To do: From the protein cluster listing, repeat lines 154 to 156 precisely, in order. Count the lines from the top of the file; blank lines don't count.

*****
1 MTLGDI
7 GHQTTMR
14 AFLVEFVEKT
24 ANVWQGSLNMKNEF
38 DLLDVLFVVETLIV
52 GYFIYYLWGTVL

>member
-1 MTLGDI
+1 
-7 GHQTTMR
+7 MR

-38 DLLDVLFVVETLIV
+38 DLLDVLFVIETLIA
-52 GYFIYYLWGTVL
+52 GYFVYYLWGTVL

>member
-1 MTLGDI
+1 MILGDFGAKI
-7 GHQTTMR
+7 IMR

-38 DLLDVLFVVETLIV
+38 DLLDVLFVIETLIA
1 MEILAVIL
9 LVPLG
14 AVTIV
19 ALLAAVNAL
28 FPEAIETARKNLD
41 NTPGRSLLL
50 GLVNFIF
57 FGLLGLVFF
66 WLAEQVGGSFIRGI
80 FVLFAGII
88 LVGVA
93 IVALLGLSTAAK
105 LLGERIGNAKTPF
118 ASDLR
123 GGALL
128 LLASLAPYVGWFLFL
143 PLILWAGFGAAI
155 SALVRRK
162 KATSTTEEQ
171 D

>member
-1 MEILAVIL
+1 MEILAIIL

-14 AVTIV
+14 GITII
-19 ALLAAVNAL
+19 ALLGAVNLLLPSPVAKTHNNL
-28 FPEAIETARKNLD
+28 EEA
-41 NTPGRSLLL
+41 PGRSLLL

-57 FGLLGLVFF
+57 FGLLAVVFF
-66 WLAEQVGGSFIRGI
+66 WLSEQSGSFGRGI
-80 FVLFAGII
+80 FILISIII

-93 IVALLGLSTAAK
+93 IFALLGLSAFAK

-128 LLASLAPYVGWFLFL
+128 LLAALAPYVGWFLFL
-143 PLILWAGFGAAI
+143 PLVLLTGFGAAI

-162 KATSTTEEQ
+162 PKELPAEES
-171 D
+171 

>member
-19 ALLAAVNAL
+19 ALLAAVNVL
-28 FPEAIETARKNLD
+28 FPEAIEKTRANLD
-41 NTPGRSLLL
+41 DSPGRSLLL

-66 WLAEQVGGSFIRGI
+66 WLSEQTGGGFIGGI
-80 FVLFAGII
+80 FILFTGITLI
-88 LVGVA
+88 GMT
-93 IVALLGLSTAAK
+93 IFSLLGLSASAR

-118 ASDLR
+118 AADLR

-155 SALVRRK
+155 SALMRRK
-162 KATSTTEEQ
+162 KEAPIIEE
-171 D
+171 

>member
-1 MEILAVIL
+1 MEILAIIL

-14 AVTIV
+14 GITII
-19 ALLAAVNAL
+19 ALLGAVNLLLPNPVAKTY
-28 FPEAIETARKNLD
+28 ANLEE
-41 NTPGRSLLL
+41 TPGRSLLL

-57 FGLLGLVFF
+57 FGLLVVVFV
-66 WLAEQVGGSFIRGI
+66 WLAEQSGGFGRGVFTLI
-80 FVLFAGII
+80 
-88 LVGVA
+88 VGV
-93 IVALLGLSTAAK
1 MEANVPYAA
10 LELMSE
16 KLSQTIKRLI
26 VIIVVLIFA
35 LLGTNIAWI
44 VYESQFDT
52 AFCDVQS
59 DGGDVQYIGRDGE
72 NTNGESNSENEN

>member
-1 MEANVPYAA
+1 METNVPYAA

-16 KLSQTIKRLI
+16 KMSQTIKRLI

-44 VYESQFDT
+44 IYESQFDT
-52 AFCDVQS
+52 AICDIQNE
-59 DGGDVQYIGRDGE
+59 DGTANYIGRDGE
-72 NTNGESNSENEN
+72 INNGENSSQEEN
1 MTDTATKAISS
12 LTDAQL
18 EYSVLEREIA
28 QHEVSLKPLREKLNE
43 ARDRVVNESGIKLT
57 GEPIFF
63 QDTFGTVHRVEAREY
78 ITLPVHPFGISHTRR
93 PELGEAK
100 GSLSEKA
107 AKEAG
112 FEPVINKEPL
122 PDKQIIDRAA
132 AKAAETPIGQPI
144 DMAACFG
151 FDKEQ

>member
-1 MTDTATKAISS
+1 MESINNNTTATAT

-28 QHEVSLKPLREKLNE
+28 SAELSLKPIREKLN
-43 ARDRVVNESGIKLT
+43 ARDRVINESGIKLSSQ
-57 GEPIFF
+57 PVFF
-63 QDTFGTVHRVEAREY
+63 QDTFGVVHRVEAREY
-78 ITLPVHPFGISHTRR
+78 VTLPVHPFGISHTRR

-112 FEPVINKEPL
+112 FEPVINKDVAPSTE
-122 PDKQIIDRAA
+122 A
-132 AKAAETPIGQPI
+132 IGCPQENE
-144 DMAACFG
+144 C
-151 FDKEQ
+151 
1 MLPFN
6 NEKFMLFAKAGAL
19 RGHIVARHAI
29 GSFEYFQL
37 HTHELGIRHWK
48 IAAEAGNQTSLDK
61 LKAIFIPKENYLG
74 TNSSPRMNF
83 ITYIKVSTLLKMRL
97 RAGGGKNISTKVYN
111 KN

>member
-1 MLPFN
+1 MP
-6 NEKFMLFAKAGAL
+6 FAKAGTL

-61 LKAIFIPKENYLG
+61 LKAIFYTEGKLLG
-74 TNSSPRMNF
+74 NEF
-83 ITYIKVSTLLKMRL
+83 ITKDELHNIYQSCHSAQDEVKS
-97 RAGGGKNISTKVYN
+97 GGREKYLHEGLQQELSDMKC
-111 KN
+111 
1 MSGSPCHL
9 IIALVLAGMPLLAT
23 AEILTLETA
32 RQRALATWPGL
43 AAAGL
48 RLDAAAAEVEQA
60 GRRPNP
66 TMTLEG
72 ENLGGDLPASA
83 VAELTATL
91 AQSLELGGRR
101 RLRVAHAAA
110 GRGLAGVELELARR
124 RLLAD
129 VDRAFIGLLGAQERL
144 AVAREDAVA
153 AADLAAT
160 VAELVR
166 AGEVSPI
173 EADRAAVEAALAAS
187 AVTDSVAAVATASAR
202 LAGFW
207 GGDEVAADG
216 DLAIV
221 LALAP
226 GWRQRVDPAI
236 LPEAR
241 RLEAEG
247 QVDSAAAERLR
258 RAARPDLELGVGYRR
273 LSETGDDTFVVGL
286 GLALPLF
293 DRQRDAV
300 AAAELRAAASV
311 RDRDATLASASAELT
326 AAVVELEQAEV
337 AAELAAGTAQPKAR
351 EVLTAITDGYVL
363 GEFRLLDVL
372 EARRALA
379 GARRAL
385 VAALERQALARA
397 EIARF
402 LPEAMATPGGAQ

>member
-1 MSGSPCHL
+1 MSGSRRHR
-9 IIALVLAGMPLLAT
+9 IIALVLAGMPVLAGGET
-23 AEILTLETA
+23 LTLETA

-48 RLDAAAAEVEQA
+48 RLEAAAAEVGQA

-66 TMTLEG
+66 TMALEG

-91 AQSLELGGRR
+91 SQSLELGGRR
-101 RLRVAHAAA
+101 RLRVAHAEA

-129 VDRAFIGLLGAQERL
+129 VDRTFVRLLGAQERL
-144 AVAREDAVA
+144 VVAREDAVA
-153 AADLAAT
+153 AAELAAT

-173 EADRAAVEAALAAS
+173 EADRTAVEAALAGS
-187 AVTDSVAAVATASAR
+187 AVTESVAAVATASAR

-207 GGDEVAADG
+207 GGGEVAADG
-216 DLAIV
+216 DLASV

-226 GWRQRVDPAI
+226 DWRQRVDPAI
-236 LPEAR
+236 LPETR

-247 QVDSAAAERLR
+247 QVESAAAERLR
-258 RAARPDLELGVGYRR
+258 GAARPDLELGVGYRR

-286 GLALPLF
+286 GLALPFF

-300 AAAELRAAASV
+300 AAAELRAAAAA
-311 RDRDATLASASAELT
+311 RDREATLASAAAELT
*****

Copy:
-28 QHEVSLKPLREKLNE
+28 SAELSLKPIREKLN
-43 ARDRVVNESGIKLT